How is one to understand the Holy Trinity? Is God truly omnipotent? The book explores these and other topics, beginning with the Bible before moving on to more diverse subject matter. As the author states, “this book is not intended to promote or reflect a particular theology or religious sect.” It does, however, promote the idea that “no legendary or archaeological history of the world would deny” the biblical story of the flood, which was followed by a society of “people who had a common language and political unity.” The book’s underlying concept, therefore, is that all human beings are related, and so we must all avoid prejudice against others. It offers a swift primer on Christian theology and history, including a plain listing of the 12 disciples and a highly readable account of the Protestant Reformation. It’s often bolstered by tables and images, which make its chapter comparing Christianity, Islam and Judaism particularly easy to follow. Skeptical readers may take issue with its citations of Wikipedia as a primary source and with its more controversial assertions, such as that “[a]rchaeology has discovered thousands of items, which prove the historical accuracy of the Bible,” but the prose style remains earnest throughout. A foray into the story of the wedding of Prince William and Catherine Middleton helps humanize the proceedings (“At least one-third of the peoples of the world put aside whatever work or activity they might have been engaged in just to witness a solemn church wedding of two young people”), although the photographs of this event, included in an appendix, seem somewhat out-of-place. Overall, readers who are sympathetic to this book’s viewpoints will come away with new ideas to consider.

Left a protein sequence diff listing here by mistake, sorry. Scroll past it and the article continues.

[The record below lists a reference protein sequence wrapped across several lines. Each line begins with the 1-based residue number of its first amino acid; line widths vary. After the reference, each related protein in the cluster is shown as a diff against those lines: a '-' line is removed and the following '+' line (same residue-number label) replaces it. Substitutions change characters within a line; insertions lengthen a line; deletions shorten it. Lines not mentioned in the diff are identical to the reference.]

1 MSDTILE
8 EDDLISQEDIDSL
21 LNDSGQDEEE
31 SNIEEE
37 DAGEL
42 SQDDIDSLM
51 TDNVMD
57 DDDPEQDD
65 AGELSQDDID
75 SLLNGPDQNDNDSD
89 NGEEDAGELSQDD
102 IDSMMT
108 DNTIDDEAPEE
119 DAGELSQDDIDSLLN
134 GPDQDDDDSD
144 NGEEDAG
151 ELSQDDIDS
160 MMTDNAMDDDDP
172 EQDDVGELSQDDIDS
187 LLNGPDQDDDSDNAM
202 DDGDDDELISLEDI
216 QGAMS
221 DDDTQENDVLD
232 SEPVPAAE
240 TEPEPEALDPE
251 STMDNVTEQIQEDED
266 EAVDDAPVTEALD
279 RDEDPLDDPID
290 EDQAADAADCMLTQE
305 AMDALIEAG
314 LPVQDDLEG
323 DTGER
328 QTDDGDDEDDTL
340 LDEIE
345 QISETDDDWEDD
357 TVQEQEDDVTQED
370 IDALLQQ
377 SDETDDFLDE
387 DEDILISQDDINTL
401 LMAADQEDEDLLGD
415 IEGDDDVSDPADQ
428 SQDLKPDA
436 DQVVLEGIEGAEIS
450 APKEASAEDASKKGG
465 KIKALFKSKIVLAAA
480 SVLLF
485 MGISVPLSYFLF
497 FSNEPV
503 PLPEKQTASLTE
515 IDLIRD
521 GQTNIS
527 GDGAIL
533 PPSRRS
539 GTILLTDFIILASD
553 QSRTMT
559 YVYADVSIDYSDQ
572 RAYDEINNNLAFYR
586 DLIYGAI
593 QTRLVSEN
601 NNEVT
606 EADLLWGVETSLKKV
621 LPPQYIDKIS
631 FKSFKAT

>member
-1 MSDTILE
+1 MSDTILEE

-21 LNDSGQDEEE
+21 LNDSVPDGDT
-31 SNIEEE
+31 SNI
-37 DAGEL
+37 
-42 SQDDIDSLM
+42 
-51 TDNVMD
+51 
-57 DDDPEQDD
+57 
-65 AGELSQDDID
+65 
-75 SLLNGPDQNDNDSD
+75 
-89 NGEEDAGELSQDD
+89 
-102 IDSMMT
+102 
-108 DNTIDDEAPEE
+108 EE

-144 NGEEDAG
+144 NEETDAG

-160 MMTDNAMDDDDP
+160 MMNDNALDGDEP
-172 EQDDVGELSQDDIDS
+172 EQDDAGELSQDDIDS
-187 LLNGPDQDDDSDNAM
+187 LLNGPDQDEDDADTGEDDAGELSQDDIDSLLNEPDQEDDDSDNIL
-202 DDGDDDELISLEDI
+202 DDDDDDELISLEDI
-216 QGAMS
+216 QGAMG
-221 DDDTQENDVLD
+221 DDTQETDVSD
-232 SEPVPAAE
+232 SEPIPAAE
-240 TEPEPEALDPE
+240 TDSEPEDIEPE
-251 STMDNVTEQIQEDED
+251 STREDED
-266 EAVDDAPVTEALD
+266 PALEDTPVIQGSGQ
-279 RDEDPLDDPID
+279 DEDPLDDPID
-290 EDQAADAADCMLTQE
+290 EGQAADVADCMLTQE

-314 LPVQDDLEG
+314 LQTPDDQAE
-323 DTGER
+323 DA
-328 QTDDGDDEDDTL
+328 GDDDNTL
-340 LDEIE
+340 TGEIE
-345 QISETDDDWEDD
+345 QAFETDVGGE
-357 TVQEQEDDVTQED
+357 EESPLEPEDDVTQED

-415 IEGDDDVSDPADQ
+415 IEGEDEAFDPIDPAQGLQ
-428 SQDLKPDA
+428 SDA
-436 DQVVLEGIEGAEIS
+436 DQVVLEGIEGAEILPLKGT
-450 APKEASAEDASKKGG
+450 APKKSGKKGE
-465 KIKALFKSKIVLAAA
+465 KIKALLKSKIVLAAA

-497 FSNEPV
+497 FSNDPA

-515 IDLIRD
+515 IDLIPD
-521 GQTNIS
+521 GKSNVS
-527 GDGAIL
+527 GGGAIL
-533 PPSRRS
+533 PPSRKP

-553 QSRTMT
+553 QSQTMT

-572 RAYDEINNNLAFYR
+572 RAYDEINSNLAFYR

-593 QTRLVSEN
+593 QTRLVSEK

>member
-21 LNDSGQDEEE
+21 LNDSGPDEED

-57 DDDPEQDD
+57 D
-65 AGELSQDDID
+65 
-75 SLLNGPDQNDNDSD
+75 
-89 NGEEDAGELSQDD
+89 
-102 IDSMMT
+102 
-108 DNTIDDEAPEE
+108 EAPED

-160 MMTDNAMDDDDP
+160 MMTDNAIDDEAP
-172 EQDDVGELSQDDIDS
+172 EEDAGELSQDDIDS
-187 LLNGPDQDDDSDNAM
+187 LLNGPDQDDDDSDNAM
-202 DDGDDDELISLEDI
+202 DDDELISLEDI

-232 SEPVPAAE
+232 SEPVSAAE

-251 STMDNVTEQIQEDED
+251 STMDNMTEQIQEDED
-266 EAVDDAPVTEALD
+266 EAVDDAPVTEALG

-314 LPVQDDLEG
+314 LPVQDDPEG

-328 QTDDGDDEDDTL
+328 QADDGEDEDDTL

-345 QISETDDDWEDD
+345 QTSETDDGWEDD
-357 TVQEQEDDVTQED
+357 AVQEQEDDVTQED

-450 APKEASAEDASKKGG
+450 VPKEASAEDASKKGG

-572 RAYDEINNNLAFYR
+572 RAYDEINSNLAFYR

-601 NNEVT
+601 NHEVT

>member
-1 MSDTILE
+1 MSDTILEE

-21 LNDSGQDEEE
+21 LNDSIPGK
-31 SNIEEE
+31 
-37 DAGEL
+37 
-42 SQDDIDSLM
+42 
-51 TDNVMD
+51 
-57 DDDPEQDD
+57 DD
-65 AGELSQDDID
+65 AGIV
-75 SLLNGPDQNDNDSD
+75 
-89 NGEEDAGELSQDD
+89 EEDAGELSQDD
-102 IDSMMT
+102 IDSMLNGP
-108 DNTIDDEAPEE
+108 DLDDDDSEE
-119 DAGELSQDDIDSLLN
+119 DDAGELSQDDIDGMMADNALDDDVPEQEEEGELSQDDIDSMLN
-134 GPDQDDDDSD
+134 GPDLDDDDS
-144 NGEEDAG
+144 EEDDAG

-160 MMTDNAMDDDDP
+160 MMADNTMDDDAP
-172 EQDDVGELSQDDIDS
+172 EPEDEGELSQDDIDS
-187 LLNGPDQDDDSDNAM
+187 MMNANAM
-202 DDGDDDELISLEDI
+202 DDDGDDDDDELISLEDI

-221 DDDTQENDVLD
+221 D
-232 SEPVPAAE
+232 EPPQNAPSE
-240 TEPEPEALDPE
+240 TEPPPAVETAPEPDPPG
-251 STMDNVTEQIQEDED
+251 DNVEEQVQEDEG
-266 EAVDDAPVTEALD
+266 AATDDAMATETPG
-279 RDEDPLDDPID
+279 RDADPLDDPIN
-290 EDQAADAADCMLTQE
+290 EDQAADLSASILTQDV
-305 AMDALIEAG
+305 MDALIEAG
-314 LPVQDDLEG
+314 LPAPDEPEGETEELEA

A brief, digestible investigation of religion and historical topics.